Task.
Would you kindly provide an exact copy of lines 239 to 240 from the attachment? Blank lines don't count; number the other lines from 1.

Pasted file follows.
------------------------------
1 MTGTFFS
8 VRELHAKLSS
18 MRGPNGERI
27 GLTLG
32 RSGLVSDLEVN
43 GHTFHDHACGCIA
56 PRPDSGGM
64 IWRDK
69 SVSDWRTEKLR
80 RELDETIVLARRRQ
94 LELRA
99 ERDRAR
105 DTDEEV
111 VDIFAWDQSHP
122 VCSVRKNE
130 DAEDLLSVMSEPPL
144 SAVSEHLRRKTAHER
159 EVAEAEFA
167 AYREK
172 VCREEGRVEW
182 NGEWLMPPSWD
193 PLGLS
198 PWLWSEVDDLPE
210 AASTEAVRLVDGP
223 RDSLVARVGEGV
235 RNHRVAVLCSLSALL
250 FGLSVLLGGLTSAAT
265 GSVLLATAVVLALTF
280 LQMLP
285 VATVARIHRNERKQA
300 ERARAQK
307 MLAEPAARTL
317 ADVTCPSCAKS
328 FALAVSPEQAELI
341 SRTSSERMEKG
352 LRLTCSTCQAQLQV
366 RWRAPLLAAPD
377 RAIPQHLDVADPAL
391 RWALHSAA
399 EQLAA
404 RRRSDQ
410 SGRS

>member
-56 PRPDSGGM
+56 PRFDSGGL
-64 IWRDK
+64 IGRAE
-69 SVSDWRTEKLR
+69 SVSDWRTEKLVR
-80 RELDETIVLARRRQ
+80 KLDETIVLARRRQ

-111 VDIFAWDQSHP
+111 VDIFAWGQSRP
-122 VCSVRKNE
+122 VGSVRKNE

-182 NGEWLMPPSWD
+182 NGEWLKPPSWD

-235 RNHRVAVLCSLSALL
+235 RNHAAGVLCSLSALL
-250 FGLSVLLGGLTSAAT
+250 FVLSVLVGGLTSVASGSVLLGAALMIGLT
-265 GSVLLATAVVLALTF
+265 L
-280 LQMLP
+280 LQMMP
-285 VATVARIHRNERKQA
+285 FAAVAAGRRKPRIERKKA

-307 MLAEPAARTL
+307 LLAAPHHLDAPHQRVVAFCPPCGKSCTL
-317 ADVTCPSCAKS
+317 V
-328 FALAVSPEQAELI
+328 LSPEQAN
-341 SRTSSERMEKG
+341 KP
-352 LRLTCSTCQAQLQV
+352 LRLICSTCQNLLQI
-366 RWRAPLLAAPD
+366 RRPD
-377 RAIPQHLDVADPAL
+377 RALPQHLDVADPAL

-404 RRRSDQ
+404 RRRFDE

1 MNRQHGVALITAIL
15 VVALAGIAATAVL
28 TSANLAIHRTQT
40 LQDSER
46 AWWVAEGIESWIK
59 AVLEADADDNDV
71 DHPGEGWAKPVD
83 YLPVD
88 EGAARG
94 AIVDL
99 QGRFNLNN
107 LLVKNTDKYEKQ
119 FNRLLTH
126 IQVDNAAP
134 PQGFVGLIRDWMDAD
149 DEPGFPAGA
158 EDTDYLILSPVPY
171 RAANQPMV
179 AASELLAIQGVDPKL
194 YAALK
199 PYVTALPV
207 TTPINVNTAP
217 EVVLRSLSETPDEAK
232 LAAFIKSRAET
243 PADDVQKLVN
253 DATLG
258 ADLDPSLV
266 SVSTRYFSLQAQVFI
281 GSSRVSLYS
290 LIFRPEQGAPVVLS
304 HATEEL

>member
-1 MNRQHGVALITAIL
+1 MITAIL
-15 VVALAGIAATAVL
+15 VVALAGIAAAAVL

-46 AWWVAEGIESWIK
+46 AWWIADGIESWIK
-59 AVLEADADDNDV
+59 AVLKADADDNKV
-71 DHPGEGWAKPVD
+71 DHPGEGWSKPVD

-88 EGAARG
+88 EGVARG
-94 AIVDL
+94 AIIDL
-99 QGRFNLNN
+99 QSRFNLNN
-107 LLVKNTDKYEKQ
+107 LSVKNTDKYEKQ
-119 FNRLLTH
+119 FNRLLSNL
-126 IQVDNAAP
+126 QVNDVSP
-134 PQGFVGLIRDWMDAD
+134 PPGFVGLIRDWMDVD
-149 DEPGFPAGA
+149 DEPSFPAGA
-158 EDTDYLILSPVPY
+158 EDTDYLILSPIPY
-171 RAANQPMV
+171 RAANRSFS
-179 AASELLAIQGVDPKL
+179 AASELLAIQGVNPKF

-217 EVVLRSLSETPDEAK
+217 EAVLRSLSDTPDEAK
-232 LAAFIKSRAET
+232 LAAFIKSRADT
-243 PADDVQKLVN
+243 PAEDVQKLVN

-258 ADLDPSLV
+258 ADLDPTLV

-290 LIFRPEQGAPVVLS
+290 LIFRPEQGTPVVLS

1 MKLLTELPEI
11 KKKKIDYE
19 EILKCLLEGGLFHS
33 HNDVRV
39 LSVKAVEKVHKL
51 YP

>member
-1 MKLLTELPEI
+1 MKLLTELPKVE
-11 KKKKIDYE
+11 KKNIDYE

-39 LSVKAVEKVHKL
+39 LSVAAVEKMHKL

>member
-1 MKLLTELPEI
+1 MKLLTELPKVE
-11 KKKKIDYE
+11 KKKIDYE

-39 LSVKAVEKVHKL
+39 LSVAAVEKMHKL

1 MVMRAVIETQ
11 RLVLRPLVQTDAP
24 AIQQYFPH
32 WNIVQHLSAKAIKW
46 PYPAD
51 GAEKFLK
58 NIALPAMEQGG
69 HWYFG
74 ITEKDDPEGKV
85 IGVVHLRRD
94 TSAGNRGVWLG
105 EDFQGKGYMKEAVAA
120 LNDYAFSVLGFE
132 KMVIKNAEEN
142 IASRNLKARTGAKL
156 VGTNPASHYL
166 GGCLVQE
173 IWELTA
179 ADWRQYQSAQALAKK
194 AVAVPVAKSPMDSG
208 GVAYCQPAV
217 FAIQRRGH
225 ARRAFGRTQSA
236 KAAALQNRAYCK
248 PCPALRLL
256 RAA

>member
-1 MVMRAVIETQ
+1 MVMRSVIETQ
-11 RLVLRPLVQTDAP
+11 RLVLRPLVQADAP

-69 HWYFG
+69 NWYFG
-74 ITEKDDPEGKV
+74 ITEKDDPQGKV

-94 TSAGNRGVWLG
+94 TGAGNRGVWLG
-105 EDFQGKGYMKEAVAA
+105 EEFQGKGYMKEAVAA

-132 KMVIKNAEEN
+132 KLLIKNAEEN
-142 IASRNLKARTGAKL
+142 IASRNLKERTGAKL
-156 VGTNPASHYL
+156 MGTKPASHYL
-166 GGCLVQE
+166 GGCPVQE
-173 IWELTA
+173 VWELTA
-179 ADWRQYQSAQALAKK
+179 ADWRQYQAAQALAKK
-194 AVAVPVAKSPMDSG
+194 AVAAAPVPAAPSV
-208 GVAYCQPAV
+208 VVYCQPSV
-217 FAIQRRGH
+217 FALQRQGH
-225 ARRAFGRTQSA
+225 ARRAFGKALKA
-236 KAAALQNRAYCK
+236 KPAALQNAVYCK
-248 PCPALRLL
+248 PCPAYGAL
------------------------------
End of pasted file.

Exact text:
-248 PCPALRLL
+248 PCPAYGAL